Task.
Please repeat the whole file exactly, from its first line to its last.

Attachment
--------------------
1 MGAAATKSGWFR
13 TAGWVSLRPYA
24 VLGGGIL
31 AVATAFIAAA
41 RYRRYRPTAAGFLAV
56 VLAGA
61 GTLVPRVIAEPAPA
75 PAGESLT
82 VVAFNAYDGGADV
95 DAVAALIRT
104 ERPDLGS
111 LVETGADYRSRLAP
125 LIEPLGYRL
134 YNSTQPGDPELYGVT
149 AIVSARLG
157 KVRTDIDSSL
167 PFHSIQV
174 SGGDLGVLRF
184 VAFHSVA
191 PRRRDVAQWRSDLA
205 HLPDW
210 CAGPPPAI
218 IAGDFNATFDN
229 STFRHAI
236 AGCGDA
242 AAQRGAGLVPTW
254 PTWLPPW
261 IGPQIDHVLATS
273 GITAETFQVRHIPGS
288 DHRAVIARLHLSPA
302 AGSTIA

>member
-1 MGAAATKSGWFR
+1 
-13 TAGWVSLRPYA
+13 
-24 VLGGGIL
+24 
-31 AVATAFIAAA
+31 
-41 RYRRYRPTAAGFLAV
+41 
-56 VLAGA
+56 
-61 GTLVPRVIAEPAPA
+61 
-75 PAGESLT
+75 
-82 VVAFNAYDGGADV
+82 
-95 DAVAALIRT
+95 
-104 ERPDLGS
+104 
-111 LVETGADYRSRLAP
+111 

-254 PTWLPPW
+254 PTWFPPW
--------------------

1 MGAAATKSGWFR
13 TAGWVSLRPYA
24 VLGGGIL
31 AVATAFIAAA
41 RYRRYRPTAAGFLAV
56 VLAGA
61 GTLVPRVIAEPAPA
75 PAGESLT
82 VVAFNAYDGGADV
95 DAVAALIRT
104 ERPDLGS
111 LVETGADYRSRLAP
125 LIEPLGYRL
134 YNSTQPGDPELYGVT
149 AIVSARLG
157 KVRTDIDSSL
167 PFHSIQV
174 SGGDLGVLRF
184 VAFHSVA
191 PRRRDVAQWRSDLA
205 HLPDW
210 CAGPPPAI
218 IAGDFNATFDN
229 STFRHAI
236 AGCGDA
242 AAQRGAGLVPTW
254 PTWLPPW
261 IGPQIDHVLATS
273 GITAETFQVRHIPGS
288 DHRAVIARLHLSPA
302 AGSTIA

>member
-1 MGAAATKSGWFR
+1 
-13 TAGWVSLRPYA
+13 
-24 VLGGGIL
+24 
-31 AVATAFIAAA
+31 
-41 RYRRYRPTAAGFLAV
+41 
-56 VLAGA
+56 
-61 GTLVPRVIAEPAPA
+61 
-75 PAGESLT
+75 
-82 VVAFNAYDGGADV
+82 
-95 DAVAALIRT
+95 
-104 ERPDLGS
+104 
-111 LVETGADYRSRLAP
+111 

-254 PTWLPPW
+254 PTWFPPW